white-faced herons in breeding plumage

 

We left the herons building their nest and trying it out for size. (If you missed Part 1 it is here.)

white-faced heron on a nest

When a gang of noisy magpies charged around the tree-house pine and the neighbouring casuarina tree, squabbling and screeching, the herons tolerated their hooliganism for almost an hour before flying off together. I thought they had abandoned their nest, but they returned that evening and continued as before.

magpiesmagpie

 

 

 

 

 

 

One morning, I saw them both looking intently into the nest. I enlarged the photo I had taken and looked carefully too: there were eggs!

white-faced herons inspecting their nest

 

 

 

 

heron's eggs in nest

 

They continued to enlarge the nest until it was quite a large basket rather than a platform.

They were fidgety during the first week; whichever was sitting, changing their position and poking into the nest, rearranging twigs every few minutes. Changing of shifts was frequent. After the changeover, the partner stayed close by, scratching and grooming for half an hour at a time, feeding on insects in the tree bark before finally gliding off to fish in the lake.

white-faced heron scratching

 

 

white-faced heron grooming

 

 

 

white-faced heron grooming

 

white-faced heron foraging insects

 

white-faced heron fishing

 

White-faced herons lay 3-5 eggs, but usually, raise only 2 young. The incubation period is approximately 26 days and I marked the likely hatching time on my calendar.

During the second and third weeks, the changeovers were less frequent. The partner was nowhere to be seen for days; the sitter sat unmoving day after day as if in a trance and didn’t seem to eat. I was developing the anxiety of an expectant grandmother.

white-faced heron sitting on nest

 

As the time of hatching approached, magpies appeared again, perching and flouncing around on the same branch that held the nest, and I was concerned that the sitting heron had no partner to defend her or him. But they ignored the intrusion, remaining still and silent, and the magpies eventually left to create mischief elsewhere.

On the day before the eggs were due to hatch, it was a relief to see a shift change take place at lunch time, allowing the sitter to stretch and groom.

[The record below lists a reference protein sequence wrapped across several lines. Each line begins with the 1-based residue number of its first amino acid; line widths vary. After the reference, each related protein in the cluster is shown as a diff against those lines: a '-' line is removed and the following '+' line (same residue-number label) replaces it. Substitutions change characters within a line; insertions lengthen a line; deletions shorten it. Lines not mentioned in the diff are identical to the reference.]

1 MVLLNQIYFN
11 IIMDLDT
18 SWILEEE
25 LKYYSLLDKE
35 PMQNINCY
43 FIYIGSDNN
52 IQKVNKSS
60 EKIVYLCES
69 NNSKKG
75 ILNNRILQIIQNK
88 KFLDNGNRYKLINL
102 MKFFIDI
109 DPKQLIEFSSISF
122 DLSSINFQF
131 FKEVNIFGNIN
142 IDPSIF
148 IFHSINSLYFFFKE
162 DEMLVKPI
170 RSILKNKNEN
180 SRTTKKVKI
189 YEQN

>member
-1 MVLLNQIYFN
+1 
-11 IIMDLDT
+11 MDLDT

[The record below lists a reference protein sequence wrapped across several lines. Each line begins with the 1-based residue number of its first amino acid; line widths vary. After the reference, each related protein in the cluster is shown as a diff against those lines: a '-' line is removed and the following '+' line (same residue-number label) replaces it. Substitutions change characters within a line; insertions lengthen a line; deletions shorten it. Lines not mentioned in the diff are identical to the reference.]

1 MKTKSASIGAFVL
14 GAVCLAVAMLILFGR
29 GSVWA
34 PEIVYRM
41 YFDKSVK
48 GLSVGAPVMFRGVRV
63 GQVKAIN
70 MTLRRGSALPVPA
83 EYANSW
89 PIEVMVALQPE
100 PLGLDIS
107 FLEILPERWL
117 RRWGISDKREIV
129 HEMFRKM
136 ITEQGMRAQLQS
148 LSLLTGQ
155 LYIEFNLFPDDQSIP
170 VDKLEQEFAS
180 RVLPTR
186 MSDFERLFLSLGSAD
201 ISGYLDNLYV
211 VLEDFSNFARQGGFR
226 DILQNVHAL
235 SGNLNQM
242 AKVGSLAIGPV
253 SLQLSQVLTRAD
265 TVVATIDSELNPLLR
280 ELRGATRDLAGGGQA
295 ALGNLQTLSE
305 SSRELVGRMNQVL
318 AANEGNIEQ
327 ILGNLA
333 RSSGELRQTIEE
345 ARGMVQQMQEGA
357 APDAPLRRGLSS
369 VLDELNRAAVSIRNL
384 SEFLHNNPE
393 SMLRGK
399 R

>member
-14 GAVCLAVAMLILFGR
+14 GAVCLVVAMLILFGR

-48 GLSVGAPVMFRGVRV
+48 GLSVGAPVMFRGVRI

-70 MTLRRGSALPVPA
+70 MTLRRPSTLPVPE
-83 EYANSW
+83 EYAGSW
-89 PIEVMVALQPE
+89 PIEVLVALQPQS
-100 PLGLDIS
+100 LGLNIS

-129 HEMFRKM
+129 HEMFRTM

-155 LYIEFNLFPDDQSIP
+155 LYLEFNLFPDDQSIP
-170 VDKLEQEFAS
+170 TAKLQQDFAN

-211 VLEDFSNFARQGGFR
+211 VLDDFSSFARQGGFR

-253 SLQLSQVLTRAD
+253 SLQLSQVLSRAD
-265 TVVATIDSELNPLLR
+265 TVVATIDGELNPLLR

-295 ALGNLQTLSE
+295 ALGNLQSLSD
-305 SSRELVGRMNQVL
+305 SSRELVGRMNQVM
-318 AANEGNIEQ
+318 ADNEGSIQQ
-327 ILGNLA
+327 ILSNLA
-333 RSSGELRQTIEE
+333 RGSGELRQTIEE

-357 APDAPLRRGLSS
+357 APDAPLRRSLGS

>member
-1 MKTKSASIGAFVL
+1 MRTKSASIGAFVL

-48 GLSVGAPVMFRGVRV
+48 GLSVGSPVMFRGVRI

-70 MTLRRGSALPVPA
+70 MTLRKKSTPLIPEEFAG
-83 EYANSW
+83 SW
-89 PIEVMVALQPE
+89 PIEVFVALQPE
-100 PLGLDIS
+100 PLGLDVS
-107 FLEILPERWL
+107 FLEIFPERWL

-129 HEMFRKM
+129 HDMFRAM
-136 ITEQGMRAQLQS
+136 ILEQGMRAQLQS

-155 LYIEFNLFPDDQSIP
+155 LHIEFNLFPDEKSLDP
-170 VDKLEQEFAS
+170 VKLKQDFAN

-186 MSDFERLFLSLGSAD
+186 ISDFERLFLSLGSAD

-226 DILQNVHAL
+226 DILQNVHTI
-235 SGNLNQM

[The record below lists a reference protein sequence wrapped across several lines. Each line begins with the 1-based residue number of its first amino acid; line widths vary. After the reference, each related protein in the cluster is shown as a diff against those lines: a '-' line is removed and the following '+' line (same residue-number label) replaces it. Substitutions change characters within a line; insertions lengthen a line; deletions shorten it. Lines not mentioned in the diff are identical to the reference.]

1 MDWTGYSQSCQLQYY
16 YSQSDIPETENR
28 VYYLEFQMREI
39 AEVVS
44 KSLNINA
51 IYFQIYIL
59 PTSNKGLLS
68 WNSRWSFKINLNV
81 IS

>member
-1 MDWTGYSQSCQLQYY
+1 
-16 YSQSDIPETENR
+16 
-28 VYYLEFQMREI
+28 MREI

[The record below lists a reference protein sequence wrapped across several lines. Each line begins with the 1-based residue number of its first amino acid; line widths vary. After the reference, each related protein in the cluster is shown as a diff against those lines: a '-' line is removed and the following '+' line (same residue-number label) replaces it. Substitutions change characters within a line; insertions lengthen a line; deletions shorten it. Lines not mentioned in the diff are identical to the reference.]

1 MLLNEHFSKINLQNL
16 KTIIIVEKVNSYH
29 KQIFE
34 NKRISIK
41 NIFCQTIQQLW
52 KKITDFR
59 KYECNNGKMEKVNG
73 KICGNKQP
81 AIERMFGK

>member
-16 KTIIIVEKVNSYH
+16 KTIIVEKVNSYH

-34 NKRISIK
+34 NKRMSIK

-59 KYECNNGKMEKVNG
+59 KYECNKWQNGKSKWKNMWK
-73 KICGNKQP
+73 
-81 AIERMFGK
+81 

white-faced herons changing shifts at nest sitting

 

Early next morning, I was devastated to see that the nest was dishevelled and empty. It had been raided and abandoned.

 

deserted heron's nest

 

Scrabbling around in the undergrowth beneath the nesting sight I found a broken egg. It’s possible that a possum had carried out the raid, but the egg looked pecked from the outside – the culprits were most likely magpies.

 

broken heron's egg

 

 

Later in the day, one of the herons returned and attempted to repair the nest.

 

white-faced heron repairing nest

 

But after a while they gave up and, looking agitated, waited for their partner.

white-faced heron

 

 

 

 

white-faced heron in the five acre forest

 

 

 

 

white-faced heron in the five acre forest

 

 

The pair left the tree-house pine together that day; I have not seen them since. I miss them.

Nature’s default is ‘life’. But life is a chancy business.

******

 

You will find the full story of the five acre forest, with the deep-time history of the surrounding landscape and its traditional lore, in the nature memoir, The Five Acre Forest.

book cover of the five acre forestIn the UK: available in bookshops, or direct from Troubador

Worldwide: from Book Depository (free delivery), and from all major online book sellers.

The Five Acre Forest is also available in a digital edition for all devices, from all major suppliers, including Amazon

If you would like to see more details and an expanded list of contents, click HERE.

Reviewed in Pilgrim:

“the triumph of The Five Acre Forest, is not just the creation of the site, but how it has helped inspire others and how it can inspire us all to show that each one of us can create our own spaces, learn about the native land and show it the respect it deserves.”

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Love in the Tree House: Part 2

4 thoughts on “Love in the Tree House: Part 2

  • February 10, 2022 at 9:23 am
    Permalink

    Oh, how very sad.

    Reply
    • February 10, 2022 at 10:11 am
      Permalink

      It is. I know it is simply part of nature, but one can’t help being emotionally engaged. The pair will breed again, and as of this morning, they appear to have returned to the tree to roost.

      Reply
      • February 16, 2022 at 2:32 pm
        Permalink

        A touching photo-story. I used to see magpies when I lived in Calgary. One year six baby magpies lived in a nest near the front door of my house. They were trouble! I can appreciate how magpies stole the eggs. Returning to the tree to roost – a sign that the herons are resilient.

        Reply
        • February 16, 2022 at 3:15 pm
          Permalink

          Hello Carole, lovely to see you here, thank you for reading and commenting. Their return, though temporary it seems, is a good sign. Perhaps they will return to breed next year. It was later than their usual breeding time.

          Reply

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